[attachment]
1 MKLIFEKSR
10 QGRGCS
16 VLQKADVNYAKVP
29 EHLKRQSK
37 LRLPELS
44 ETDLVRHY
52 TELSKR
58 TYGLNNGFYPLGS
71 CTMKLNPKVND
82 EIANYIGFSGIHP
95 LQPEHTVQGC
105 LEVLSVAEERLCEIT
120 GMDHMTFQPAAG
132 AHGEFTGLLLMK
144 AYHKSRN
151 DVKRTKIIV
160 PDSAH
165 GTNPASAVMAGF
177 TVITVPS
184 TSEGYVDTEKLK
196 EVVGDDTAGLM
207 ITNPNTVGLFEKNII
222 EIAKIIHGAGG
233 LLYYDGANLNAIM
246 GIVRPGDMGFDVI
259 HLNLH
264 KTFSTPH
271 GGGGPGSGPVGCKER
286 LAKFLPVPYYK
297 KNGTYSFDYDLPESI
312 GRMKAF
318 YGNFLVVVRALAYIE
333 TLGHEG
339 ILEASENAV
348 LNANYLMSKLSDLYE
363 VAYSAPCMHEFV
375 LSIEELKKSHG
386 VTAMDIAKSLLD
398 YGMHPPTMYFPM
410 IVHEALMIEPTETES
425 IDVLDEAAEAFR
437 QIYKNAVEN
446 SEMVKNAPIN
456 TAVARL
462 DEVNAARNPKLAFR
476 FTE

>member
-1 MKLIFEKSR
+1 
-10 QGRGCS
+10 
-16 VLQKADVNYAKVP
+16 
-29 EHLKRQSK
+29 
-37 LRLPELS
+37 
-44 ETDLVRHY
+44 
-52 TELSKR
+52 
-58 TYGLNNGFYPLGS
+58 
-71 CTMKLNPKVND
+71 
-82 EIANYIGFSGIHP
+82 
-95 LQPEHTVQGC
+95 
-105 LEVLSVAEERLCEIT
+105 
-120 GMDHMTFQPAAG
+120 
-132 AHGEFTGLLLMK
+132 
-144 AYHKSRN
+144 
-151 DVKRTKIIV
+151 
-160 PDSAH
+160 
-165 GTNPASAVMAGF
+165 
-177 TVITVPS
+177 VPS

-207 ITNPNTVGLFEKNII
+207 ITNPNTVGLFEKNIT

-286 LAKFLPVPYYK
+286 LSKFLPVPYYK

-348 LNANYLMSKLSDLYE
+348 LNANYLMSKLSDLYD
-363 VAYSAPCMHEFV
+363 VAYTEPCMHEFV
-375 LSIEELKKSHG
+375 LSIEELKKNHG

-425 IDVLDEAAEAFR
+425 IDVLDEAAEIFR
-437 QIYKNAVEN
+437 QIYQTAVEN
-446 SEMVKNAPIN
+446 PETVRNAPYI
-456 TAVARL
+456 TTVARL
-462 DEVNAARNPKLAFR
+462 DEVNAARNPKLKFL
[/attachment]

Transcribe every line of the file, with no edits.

1 MKLIFEKSR
10 QGRGCS
16 VLQKADVNYAKVP
29 EHLKRQSK
37 LRLPELS
44 ETDLVRHY
52 TELSKR
58 TYGLNNGFYPLGS
71 CTMKLNPKVND
82 EIANYIGFSGIHP
95 LQPEHTVQGC
105 LEVLSVAEERLCEIT
120 GMDHMTFQPAAG
132 AHGEFTGLLLMK
144 AYHKSRN
151 DVKRTKIIV
160 PDSAH
165 GTNPASAVMAGF
177 TVITVPS
184 TSEGYVDTEKLK
196 EVVGDDTAGLM
207 ITNPNTVGLFEKNII
222 EIAKIIHGAGG
233 LLYYDGANLNAIM
246 GIVRPGDMGFDVI
259 HLNLH
264 KTFSTPH
271 GGGGPGSGPVGCKER
286 LAKFLPVPYYK
297 KNGTYSFDYDLPESI
312 GRMKAF
318 YGNFLVVVRALAYIE
333 TLGHEG
339 ILEASENAV
348 LNANYLMSKLSDLYE
363 VAYSAPCMHEFV
375 LSIEELKKSHG
386 VTAMDIAKSLLD
398 YGMHPPTMYFPM
410 IVHEALMIEPTETES
425 IDVLDEAAEAFR
437 QIYKNAVEN
446 SEMVKNAPIN
456 TAVARL
462 DEVNAARNPKLAFR
476 FTE

>member
-1 MKLIFEKSR
+1 
-10 QGRGCS
+10 
-16 VLQKADVNYAKVP
+16 
-29 EHLKRQSK
+29 
-37 LRLPELS
+37 
-44 ETDLVRHY
+44 
-52 TELSKR
+52 
-58 TYGLNNGFYPLGS
+58 
-71 CTMKLNPKVND
+71 
-82 EIANYIGFSGIHP
+82 
-95 LQPEHTVQGC
+95 
-105 LEVLSVAEERLCEIT
+105 
-120 GMDHMTFQPAAG
+120 
-132 AHGEFTGLLLMK
+132 
-144 AYHKSRN
+144 
-151 DVKRTKIIV
+151 
-160 PDSAH
+160 
-165 GTNPASAVMAGF
+165 
-177 TVITVPS
+177 VPS

-207 ITNPNTVGLFEKNII
+207 ITNPNTVGLFEKNIT

-286 LAKFLPVPYYK
+286 LSKFLPVPYYK

-348 LNANYLMSKLSDLYE
+348 LNANYLMSKLSDLYD
-363 VAYSAPCMHEFV
+363 VAYTEPCMHEFV
-375 LSIEELKKSHG
+375 LSIEELKKNHG

-425 IDVLDEAAEAFR
+425 IDVLDEAAEIFR
-437 QIYKNAVEN
+437 QIYQTAVEN
-446 SEMVKNAPIN
+446 PETVRNAPYI
-456 TAVARL
+456 TTVARL
-462 DEVNAARNPKLAFR
+462 DEVNAARNPKLKFL